Media Global Economy 2021.07.21
The article was originally posted on JBpress on June 17, 2021
1．A big mistake made by the Chinese government
I have found through recent exchanges of views with Western experts on China that there is one event with regard to which most of them agree that Beijing has made a big mistake.
That is the sanctions imposed by the Chinese government on the EU in retaliation for the sanctions imposed by the EU on China for human rights abuses in Xinjiang.
China’s countersanctions were so disproportionate and unjustified compared with EU sanctions against China that the European Parliament was strongly hostile to them.
Accordingly, the European Parliament decided to suspend the deliberations in the European Parliament to finalize the EU-China Comprehensive Agreement on Investment (CAI), which was broadly agreed upon between the two parties at the end of 2020.
The EU’s offer to China to resume the deliberations is conditional on the lifting of the above sanctions by China.
With Beijing unlikely to simply lift the sanctions, the dominant view among experts is that the deliberations will be suspended for a long time. Not a few of them even consider that the deliberations may not resume at all in the worst case.
Starting in 2014, the CAI negotiations had been going on for seven years between the EU and China. At the beginning of December 2020, almost all EU officials believed that there was little chance that the talks would produce a basic agreement before the end of 2020.
It was mainly on account of China’s consistent refusal to accept the terms of reciprocity that the EU had strongly demanded for China.
According to China, the reason for the refusal was that it was still underdeveloped and thus incapable of improving competitive conditions of its market in accordance with the same standards as those applied to the EU, whose members were developed countries.
However, in mid-December, Beijing suddenly made a concession and said it would accept the EU’s demands.
The first reason for China’s compromise was that if Joe Biden’s administration scheduled to start in the U.S. in January 2021 adopted a hardline policy on China almost as strong as that of Donald Trump, it was highly likely that the U.S. would put pressure on the EU, thereby making it even more difficult for China to negotiate with the EU.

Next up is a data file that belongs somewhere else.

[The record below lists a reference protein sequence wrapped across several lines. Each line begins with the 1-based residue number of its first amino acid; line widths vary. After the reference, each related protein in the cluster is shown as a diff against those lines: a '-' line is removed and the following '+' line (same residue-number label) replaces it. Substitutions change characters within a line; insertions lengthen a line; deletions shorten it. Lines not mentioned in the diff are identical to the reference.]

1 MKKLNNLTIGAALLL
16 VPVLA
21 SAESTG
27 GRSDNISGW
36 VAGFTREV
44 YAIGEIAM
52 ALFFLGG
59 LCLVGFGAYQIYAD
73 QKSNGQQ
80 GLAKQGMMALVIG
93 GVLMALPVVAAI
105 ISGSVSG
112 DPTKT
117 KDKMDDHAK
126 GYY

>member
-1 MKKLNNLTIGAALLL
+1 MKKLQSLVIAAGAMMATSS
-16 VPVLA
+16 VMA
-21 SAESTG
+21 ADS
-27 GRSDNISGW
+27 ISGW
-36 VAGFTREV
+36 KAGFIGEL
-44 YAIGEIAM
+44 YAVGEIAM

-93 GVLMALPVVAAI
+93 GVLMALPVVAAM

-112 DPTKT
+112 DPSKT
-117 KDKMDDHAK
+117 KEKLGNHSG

Second, it was Germany that held the presidency of the EU in the second half of 2020, which rotated among the EU member states every six months.
Beijing may have thought that while it could expect support from the pro-China Chancellor Merkel until the end of 2020, it could not expect a person as influential as she to emerge to support China after that.
The EU was surprised by China’s sudden concession, but seeing it as an opportunity, moved quickly to reach a basic agreement.
In response, Jake Sullivan, who was appointed Assistant to the President for National Security Affairs in the Biden administration, warned against the EU’s move on Twitter on December 22, before he took office.
Nevertheless, the EU and China struck a basic agreement on December 30.
Since the agreement is based on concessions by China, the economic benefits for the country are not great.
That said, the fact that China was able to achieve concrete results in strengthening relations with the EU in the midst of the serious confrontation with the U.S. had great significance for China from a political point of view.
However, as mentioned above, China now faces the risk of losing this important political asset.
The loss to be incurred by China from this is immeasurable. Why did China go to such lengths to take a tough stance against the EU?
In this regard, several China experts in Europe and the U.S. believe that Beijing could not have predicted that the EU would react so harshly that it would decide to suspend deliberations on the CAI.
I would like to explain the background of this issue in some detail below.
2．How the EU and China imposed tit-for-tat sanctions
On March 22, 2021, the EU Council of Foreign Ministers criticized China’s human rights violations in Xinjiang and adopted sanctions against those based in the region and allegedly involved in the violations.